The problem with regard to the safety of drinking water is something that everyone seems to be grossly underestimating. We have had nearly 20 years of high intensity warfare in our Homeland. Tens and hundreds of thousands of pounds of bombs and explosives have fallen and exploded in our soil; therefore we have to seriously address the danger of our ground water being toxic and potentially lethal. Further, all the water supply schemes have been damaged or destroyed due to the war. Hence immediate rehabilitation of all water supply schemes is imperative.

Health Sector

Health infrastructure has suffered heavy damages or been completely destroyed in the Tamil Nation. Of the 400 odd institutions that currently exist, almost all have been affected by the conflict in varying degrees. 55 institutions have been totally destroyed and 49 others are so badly affected that they are unable to function. Damage extends to water supply and sanitation systems, and the lack of facilitates to treat health care wastes poses serious environmental concerns. 34% of the existent cadre remain vacant, and that too in mainly skilled categories. As a result the availability, accessibility and quality of health care has deteriorated. Preventive health care has also been severely affected due to the conflict. Matters have been made even worse due to the severe restrictions that were systematically imposed by consecutive governments, leading to serious shortages in medical supplies, equipment, human resources and response system available in times of emergencies, and the establishment of such systems is essential, considering our past experiences. Therefore, all these issues need to be addressed, with some priority being given to primary health care and preventive services, initially in areas where IDPs are being re-settled.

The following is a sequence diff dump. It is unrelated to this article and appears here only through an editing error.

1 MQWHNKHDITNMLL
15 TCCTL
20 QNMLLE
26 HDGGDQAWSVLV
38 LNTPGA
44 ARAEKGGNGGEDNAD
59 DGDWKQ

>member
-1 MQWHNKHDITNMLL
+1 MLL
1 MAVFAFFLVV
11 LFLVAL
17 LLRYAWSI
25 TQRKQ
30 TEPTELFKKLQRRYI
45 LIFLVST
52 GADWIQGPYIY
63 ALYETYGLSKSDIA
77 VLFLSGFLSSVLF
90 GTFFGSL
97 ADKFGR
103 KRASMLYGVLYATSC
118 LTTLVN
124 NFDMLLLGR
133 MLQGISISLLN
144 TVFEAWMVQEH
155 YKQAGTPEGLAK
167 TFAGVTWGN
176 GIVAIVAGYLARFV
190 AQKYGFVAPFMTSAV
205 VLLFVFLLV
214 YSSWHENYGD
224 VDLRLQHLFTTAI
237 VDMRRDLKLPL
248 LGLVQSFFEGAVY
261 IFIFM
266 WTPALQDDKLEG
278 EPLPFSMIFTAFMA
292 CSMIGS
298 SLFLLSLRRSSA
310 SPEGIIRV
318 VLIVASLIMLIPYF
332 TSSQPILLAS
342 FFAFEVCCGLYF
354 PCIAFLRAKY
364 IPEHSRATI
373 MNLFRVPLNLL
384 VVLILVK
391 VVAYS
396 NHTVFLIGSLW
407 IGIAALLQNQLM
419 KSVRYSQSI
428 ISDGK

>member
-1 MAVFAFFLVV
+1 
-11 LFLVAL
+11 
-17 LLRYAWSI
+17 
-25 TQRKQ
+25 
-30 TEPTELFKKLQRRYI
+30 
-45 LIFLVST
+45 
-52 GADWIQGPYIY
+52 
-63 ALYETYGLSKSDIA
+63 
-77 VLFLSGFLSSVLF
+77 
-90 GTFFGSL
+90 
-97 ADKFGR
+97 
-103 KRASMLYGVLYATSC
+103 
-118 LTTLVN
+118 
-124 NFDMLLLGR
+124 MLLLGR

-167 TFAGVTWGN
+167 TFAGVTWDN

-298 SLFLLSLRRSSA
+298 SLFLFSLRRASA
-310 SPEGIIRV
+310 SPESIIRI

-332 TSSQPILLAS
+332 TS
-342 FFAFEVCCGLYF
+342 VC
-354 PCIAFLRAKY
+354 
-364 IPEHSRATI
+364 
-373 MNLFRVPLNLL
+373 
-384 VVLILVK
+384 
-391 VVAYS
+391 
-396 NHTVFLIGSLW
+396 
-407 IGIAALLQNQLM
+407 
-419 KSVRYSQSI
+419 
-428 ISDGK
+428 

Education Sector

Most schools have either been completely destroyed or severely damaged. Of the schools currently functioning, 321 are functioning in temporary sheds. 199 schools need to be completely reconstructed. The dropout rate for children in the Northeast is 15.8%. At least 65,000 children are not attending school. There is an 18% shortage of Tamil medium teachers; 51% shortage of English teachers. 36% shortage of student furniture; 52% shortage of teacher's furniture; 51% shortage of something as fundamental to a classroom as blackboards. The inadequacies in teaching and learning materials, science equipment and activity rooms are much higher. The quality of teachers, which used to be something that the Tamil Nation was proud of, has deteriorated drastically.